Unfunded Mandates and Regulatory Overreach
Chairman James Lankford Opening Statement
This is the first meeting of the Subcommittee on Technology, Information Policy, Intergovernmental Relations and Procurement Reform. This hearing will focus on, “Unfunded Mandates and Regulatory Overreach”
Since the founding of our Nation, the federal government has had to balance its own authority with that of the states, counties, and cities. While each has a unique responsibility to serve their constituents, they also have had to operate within their limitations, both budgetary and statutory. However, lately we've seen where dedicated (and probably well-intentioned) government staff can move from serving people to mandating the preferences and priorities of an agency or legislative body onto people.
In the modern regulatory environment, the probability that the federal government will overstep its clearly defined Constitutional boundaries to impose its preferences on state and local leaders has become increasingly likely. With apparently little check and balance, federal regulators can dramatically affect the budgets and staff structure of state and local governments.
Many state and local governments face severe budgetary shortfalls that threaten their ability to perform basic services. Private businesses are struggling against numerous impediments to job creation. They are hurting.
The preferences of a regulatory agency should not determine the budget or priorities of a local or state leader. While we are not addressing the issue of private business mandates today, I would also contend that there is a significant responsibility of the federal government to restrain its regulatory power to areas that are clearly constitutional in scope and are not redundant of state or local laws, codes or enforcement. I hear too many stories to recount where a federal regulation can cost a business millions of dollars, with little or no opportunity for recourse or reversal of the matter.
When the Government enacts a statute or issues a regulation mandating that a state or local government, or private sector entity perform certain actions — but fails to provide the funds needed to perform the actions – it has issued an unfunded mandate.
The Unfunded Mandates Reform Act of 1995 – or UMRA – was originally enacted to minimize the burden of unfunded mandates. This act sought to limit the growth of unfunded mandates by explicitly defining them, and by creating a Congressional point of order that could be used to help prevent the enactment of legislation creating them. However, multiple agencies and actions were excluded from UMRA, and the definition of an unfunded mandate it established has come under criticism.
This hearing today seeks to determine the effectiveness of UMRA. It is intended to focus on Title II of UMRA, which concerns unfunded mandates handed down by the Executive Branch in the form of new rules and regulations.
While the Unfunded Mandates Reform Act has a great name, it has limited reach because of its inapplicability to many regulatory actions. For instance, most rules issued to implement one of the major pieces of legislation enacted last year, the Dodd-Frank Wall Street Reform and Consumer Protection Act, are exempt from UMRA because they will be promulgated by the Securities and Exchange Commission, an independent regulatory agency. Rules issued by the new Bureau of Consumer Financial Protection created by Dodd-Frank will also be exempt from UMRA.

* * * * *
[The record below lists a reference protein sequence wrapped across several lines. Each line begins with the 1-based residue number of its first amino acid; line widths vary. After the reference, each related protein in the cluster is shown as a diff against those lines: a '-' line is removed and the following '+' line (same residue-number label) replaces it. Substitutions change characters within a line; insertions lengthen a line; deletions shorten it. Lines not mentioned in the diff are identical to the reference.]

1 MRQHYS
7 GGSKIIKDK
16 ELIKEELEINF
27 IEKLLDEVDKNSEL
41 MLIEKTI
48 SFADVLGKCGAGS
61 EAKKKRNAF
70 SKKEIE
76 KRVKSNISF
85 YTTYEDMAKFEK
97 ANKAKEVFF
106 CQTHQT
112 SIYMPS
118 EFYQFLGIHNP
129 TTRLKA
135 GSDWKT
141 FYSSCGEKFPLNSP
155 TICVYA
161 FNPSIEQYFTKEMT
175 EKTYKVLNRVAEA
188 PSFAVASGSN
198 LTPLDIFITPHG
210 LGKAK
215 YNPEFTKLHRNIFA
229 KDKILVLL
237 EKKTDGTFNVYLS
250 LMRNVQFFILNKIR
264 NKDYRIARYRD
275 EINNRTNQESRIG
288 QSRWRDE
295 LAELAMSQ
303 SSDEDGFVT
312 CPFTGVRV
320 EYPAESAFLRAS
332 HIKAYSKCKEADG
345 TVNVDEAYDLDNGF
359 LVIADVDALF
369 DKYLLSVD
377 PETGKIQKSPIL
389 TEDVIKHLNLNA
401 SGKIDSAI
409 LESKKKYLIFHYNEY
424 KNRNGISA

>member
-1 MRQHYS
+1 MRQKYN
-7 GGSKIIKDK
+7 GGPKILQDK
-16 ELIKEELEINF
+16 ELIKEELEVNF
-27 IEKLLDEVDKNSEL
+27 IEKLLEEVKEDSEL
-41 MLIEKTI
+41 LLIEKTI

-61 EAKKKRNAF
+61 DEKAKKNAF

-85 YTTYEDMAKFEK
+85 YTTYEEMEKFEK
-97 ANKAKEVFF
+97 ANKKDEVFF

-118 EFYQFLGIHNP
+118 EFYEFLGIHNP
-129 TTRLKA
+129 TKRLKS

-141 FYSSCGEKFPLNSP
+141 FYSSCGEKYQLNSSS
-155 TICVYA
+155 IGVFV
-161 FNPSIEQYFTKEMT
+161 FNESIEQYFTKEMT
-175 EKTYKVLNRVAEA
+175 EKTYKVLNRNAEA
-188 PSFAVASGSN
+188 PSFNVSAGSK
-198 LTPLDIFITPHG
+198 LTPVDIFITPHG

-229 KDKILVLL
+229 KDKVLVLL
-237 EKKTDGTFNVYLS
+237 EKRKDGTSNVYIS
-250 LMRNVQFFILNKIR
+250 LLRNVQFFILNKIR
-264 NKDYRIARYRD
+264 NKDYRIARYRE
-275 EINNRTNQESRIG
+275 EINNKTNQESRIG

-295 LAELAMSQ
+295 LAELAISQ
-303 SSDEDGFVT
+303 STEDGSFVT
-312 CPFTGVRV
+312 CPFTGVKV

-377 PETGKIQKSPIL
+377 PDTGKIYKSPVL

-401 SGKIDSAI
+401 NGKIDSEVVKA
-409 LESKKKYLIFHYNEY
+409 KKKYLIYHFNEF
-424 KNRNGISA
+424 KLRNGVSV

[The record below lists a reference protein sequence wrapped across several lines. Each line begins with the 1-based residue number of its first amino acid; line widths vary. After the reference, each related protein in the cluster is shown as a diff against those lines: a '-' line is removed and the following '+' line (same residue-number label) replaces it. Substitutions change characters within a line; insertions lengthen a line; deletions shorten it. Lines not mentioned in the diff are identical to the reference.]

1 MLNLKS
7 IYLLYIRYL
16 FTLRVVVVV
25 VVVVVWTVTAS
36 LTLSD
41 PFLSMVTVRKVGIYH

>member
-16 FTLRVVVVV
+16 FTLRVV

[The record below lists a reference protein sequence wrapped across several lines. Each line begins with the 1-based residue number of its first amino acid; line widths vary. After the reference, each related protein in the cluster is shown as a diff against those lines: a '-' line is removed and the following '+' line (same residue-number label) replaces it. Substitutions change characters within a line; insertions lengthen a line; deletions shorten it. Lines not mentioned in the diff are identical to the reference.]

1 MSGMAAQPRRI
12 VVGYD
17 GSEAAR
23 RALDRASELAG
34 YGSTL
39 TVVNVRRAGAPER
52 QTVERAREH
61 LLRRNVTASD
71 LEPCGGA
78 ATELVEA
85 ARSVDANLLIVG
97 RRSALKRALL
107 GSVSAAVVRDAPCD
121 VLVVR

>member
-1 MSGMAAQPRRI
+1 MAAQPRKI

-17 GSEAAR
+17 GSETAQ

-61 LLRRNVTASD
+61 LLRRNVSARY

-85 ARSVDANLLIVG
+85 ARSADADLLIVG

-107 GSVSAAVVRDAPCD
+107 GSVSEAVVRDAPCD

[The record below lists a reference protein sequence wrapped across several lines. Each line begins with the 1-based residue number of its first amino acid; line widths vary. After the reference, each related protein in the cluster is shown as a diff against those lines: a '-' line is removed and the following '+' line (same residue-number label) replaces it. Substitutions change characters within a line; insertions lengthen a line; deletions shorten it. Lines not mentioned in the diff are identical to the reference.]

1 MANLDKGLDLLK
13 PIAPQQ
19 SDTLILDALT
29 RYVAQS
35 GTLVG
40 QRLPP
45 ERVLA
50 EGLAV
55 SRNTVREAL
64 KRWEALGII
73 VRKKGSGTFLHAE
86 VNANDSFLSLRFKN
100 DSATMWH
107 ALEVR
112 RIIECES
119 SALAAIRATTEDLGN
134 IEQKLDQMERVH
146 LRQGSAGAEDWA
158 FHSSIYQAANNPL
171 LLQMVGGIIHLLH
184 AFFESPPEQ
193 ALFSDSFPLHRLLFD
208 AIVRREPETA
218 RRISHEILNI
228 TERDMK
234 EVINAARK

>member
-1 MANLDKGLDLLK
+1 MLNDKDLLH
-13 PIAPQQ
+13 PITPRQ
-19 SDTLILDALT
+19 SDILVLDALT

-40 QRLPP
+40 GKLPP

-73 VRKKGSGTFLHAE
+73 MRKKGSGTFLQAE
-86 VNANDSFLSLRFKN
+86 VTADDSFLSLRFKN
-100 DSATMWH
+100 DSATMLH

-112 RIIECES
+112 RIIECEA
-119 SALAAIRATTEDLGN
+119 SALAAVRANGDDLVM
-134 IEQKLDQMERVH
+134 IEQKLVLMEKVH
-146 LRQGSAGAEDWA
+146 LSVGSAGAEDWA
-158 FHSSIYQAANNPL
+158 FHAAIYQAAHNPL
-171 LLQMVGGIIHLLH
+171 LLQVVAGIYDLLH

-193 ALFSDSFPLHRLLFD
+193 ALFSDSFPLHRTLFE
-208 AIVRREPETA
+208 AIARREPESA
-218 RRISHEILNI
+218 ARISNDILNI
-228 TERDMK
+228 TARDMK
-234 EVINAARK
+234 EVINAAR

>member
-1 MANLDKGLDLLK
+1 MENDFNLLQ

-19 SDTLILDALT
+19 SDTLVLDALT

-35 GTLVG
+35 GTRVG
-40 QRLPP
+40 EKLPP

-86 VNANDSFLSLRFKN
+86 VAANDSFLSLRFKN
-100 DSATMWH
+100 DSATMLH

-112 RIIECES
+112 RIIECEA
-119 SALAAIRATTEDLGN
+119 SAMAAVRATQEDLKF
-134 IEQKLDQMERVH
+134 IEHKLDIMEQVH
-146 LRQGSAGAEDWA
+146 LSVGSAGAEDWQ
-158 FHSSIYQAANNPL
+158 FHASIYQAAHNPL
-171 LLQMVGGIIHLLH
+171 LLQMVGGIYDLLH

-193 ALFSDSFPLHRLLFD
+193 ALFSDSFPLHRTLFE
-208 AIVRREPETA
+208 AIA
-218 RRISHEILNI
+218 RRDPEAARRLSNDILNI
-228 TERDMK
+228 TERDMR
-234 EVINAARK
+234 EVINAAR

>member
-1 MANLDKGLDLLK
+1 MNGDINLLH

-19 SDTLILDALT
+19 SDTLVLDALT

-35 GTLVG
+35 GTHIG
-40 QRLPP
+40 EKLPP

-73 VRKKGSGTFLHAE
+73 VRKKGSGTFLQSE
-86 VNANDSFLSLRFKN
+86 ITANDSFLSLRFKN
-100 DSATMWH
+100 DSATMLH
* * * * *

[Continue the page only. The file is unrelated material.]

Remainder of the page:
Today’s hearing focuses on local governments. I intend, in a future hearing, to bring in tribal and private sector witnesses to testify about their personal experience with burdensome federal mandates.
While we will hear today from the Mayor of Edmond, Oklahoma, I want to myself relate just a couple of anecdotes from my own State to illustrate why I have called this hearing today.
The city of Bethany, Oklahoma spent over a quarter million dollars in 1987 to put in two water wells, only to be required a few years later to take them out by the EPA because of their waste water levels. Then the EPA changed its waste water requirements in 2006, costing the city of Bethany over $9 million dollars. The street signs in Bethany must change to a new type of reflective material to meet new Department of Transportation regulations costing the city who knows how much. The Oklahoma DOT has to jump through millions of dollars of hoops to tear down an old bridge and put up a new bridge in the exact same spot. It has to navigate the Clean Water Act, the National Historic Preservation Act, the Endangered Species Act, the Migratory Bird Treaty Act, and many other federal laws – while people drive over an old, deteriorating bridge.
What I want to know is whether the Unfunded Mandates Reform Act is of any consequence in terms of limiting the issuance of these sorts of unfunded mandates?
Many observers, such as the Government Accountability Office, have commented on the numerous factors that limit the effectiveness of UMRA in minimizing unfunded mandates. We will hear from GAO today about these limitations, exemptions and loopholes.
The good news is that knowledgeable parties have also identified potential improvements to UMRA. We will hear about some of those ideas today as well.